In short, what one writer would have to do for each of their own books, we do together, sharing the burden, lightening the load or whatever your favourite cliche is. For us, it works.

A changing business plan

Since our last book launch we have decided that launching twice a year when we all have full time jobs is difficult, so we’re only issuing books in November. We’ve also decided to add POD to our range for this November and will be hosting a kids’ writing competition at some point to raise money for charity. As each new part of the co-operative is created and beds down, we add another one that we feel is needed. We experiment, we try things out and see what works.

In summary, working as a group can give authors support where they need it and spread the load of self-publishing. Providing everyone gets something out of it, a co-operative can work and keep you sane … most of the time.

Martin Willoughby is a part-time author, full-time father, and PC security specialist with a love of gadgets he wishes he could afford.  He writes SF Comedy, is a co-founder of the Starfish Publishing Co-Operative and blogs at From Sand to Glass.

Related posts:

  1. What’s the difference between trad publishing, self-publishing and POD?
  2. Co-publishing – pros and cons
  3. The energy crisis, the e-book revolution and the publishing industry: will print books survive?
  4. Self-publishing: the good, the bad and the ugly
  5. Kindle – an author’s story

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6 comments on “How to start a publishing co-operative

  1. This is a great idea, one I have considered myself but never got around to implementing. Martin, you will have to keep us updated on how it goes.

    One thing I was wondering is how you handle the money side of things – does each author keep 100% of their own sales, or are all proceeds split equally, or some other arrangement?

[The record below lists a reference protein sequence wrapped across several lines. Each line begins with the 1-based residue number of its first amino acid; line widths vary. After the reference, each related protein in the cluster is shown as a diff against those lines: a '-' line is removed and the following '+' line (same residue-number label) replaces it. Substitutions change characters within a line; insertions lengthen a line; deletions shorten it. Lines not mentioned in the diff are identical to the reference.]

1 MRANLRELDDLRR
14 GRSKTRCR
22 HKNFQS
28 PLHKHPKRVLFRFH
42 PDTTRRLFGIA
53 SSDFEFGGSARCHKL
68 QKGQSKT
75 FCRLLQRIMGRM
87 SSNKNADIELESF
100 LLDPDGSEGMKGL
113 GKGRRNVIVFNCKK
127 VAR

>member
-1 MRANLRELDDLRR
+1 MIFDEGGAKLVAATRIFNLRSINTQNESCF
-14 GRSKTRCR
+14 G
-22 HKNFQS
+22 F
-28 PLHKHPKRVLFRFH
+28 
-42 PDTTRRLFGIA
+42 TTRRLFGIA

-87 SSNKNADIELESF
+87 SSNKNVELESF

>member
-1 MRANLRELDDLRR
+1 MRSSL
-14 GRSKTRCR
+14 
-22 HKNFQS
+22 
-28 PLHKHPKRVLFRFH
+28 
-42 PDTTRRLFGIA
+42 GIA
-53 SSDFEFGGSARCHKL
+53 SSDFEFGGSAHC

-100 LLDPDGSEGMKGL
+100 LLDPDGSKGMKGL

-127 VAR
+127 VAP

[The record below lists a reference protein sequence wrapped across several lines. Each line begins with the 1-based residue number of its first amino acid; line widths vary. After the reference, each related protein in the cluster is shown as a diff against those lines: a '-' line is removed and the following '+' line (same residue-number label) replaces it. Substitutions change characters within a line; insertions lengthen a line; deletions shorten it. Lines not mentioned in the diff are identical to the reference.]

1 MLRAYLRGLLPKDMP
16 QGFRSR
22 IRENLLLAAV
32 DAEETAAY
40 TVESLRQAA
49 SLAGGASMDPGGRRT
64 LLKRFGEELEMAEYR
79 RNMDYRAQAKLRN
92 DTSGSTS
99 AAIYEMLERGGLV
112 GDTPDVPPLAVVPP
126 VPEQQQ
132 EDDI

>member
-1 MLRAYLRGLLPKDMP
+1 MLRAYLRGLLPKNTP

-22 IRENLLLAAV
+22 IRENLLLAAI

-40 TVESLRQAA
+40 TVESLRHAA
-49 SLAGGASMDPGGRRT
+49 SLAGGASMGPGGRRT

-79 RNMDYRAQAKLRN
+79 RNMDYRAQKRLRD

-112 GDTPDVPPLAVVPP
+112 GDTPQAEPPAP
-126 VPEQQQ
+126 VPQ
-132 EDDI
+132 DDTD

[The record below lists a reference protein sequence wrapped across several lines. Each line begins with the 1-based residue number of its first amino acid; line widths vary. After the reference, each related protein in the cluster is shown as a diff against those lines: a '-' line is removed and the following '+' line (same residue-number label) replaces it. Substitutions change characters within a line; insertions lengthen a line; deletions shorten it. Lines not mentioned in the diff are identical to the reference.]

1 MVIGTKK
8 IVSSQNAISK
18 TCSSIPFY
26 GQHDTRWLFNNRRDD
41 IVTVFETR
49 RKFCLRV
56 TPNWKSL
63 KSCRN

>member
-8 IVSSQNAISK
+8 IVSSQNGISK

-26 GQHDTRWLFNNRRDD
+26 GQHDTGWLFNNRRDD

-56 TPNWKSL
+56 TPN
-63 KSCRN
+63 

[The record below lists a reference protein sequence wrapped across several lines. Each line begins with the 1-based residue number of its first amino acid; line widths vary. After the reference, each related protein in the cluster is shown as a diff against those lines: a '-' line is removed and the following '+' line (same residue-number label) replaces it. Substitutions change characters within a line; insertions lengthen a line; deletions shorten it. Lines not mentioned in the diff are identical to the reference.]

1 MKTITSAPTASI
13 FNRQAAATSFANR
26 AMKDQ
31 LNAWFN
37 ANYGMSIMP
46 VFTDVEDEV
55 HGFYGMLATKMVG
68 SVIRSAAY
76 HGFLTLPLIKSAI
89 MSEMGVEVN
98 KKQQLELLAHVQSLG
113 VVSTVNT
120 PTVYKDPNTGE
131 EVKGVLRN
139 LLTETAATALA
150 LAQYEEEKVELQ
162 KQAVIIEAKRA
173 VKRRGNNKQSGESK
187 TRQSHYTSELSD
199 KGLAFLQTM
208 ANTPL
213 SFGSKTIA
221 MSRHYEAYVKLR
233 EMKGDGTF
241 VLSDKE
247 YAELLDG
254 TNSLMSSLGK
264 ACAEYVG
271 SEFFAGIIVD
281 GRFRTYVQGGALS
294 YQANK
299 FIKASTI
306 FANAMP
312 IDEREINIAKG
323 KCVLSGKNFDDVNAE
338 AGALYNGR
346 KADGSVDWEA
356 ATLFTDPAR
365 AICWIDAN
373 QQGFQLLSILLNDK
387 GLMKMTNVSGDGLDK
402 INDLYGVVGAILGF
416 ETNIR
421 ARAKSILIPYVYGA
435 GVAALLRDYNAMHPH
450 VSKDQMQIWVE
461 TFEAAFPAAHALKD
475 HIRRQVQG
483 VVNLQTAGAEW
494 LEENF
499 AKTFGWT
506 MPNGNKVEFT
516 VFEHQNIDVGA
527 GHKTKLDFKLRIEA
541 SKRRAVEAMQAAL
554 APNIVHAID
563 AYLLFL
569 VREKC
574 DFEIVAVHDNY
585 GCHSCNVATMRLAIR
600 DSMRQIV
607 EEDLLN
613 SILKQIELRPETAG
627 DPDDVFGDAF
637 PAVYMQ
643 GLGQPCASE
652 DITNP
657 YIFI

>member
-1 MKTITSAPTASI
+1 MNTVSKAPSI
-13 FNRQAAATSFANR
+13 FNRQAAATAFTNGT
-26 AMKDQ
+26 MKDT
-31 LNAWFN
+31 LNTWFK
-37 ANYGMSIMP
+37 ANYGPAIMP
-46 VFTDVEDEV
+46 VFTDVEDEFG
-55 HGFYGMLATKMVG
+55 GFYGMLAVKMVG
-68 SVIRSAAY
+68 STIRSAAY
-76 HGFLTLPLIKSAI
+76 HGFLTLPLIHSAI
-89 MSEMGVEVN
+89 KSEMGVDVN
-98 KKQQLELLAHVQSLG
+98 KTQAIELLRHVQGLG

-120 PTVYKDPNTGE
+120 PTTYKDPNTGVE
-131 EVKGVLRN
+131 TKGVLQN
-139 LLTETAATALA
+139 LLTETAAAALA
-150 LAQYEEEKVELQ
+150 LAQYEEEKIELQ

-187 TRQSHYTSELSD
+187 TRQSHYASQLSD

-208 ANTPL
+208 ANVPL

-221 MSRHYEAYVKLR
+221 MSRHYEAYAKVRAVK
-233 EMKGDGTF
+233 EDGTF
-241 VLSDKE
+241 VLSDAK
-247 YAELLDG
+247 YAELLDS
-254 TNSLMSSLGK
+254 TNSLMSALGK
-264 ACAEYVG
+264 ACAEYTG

Also, is it a closed group, or do you allow new members to the co-operative, and if so, what is the process for joining? (not saying I want to join, just interested how you’ve set things up!)

  2. Martin on said:

    Rod, I’ll keep you as up to date as Fiona lets me. 🙂

    Any income from sales is kept by the authors, which is what we agreed at the start. (Starfish doesn’t have a bank account) Any writer from the co-op can publish a book under Starfish providing that a majority of the group think its saleable or something we feel comfortable promoting, so we won’t publish erotica for instance.

    We’re not a closed group and have had two new members join us in the past week. There is no process as such as Starfish is based on the membership of a writer’s group (North Herts Writer’s Circle, so the only condition is regular(ish) attendance at meetings.

    The facebook group is open to anyone, but to publish with us we want people to come to the weekly group meetings. We’re keeping it local for the time being, but who knows where this will take us.

  3. Fiona Veitch Smith on said:

    Did you approach The Arts Council for set-up funding, Martin?

  4. Good to hear about Starfish, Fiona and Martin.

    And Other Stories (a Community Interest Company) is another example of a cooperative venture on a different model:

    Will be v. interesting to see how co-operative publishing develops over the next few years!

  5. Fiona Veitch Smith on said:

    Thanks for that info, Liz.

  6. Martin on said:

    Fiona, we’ve considered approaching the Arts Council, but as we haven’t got a proper plan in place for the future, we’ve put that on hold.

    Liz, that looks like an excellent idea too.